Polyethylene (abbreviated PE) homopolymers and copolymers useful for the compositions described herein can be prepared by a variety of methods, for example but not limitation, the well-known Ziegler-Natta catalyst polymerization (see for example U.S. Pat. No. 4,076,698 and U.S. Pat. No. 3,645,992), metallocene catalyzed polymerization, Versipol catalyzed polymerization and by free radical polymerization. The polymerization can be conducted as solution phase processes, gas phase processes, and the like.
The densities of polyethylenes suitable for use in the present invention range from about 0.850 g/cc to about 0.970 g/cc, preferably from about 0.850 to about 0.930, more preferably from about 0.850 to about 0.910 g/cc. Linear polyethylenes for use herein can incorporate alpha-olefin comonomers such as butene, hexene or octene to decrease their density to within the density range so described. For example, a copolymer useful as component (c) can comprise a major portion (by weight) of a copolymer of ethylene and at least a second alpha-olefin. The second alpha olefin can be one selected from the group consisting of alpha-olefins having from 3 to about 20 carbon atoms, present in an amount of up to about 20% by weight of the copolymer. Preferred second alpha-olefins include: propylene, 1-butene, 1-hexene, 4-methyl-1-pentene, 1-octene, 1-decene, 1-tetradecene, 1-octadecene, for example. Copolymers can be obtained by polymerization of ethylene with two or more other alpha-olefins selected from propylene, 1-butene, 1-hexene, 1-octene and 4-methyl-1-pentene. Also contemplated for use herein are blends of two or more of these ethylene alpha-olefin copolymers. The copolymer can be an ethylene/propylene elastomer comprising at least one double bond.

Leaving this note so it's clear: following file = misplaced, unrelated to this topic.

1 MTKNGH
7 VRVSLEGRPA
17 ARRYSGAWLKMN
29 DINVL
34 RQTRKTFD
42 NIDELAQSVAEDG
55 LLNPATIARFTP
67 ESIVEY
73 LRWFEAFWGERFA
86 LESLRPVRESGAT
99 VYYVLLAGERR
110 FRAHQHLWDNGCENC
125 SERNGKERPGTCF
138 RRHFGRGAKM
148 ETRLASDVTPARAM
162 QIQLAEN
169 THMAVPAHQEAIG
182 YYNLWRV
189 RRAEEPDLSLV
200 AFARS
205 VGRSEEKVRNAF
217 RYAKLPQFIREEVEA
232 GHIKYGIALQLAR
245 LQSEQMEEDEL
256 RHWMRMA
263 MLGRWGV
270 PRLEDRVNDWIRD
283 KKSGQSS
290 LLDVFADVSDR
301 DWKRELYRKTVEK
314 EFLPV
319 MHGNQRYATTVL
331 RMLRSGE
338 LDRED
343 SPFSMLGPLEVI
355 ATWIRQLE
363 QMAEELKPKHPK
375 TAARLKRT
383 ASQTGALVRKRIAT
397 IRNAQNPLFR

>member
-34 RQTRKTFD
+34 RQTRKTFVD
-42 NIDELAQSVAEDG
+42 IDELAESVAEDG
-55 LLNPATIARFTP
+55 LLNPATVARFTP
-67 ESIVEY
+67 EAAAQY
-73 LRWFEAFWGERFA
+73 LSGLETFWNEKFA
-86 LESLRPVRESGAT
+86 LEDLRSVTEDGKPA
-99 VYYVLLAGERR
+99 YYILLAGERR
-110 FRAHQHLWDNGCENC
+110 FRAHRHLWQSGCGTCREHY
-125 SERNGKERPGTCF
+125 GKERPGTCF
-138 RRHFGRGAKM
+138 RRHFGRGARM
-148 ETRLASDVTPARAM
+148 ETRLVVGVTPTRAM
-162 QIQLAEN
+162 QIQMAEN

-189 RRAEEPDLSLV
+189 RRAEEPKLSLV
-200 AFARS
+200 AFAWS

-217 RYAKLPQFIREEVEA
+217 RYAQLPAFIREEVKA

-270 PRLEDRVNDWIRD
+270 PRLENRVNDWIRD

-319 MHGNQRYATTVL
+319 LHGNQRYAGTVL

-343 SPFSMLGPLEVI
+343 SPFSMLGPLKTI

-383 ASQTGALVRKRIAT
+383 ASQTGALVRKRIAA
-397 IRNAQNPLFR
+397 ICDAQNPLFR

Suitable ethylene-containing copolymers are commercially available from ExxonMobil (Exact® 3035) or DuPont Dow Elastomers (Engage® 8450), for example. Without being held to theory, metallocene polyethylene (mPE) can be of note in the practice of the present invention because of its substantially linear structure and narrow molecular weight distribution of mPE. Metallocene technology is capable of making lower density polyethylene with high flexibility and low crystallinity, with good oxygen permeability, which is a desirable property for component (c) of this invention.
The mPE employed in films of the present invention can be any such polyethylene as generally known in the art provided the oxygen permeability is sufficiently high to afford the requisite breathability necessary for the intended film and film structure applications of interest. Preferably the metallocene polyethylene has a density of less than 0.91 g/cc, wherein the normalized oxygen permeation value (OPV) at 23° C. and 50% relative humidity will be greater than about 12,400 cc-mil/m2·day·atm. This mPE can optionally be blended with other low crystalline polyolefin or amorphous polyethylenes (such as low density polyethylene, LDPE; linear low density polyethylene, LLDPE; other mPE and the like) provided the film retains significantly high oxygen permeability.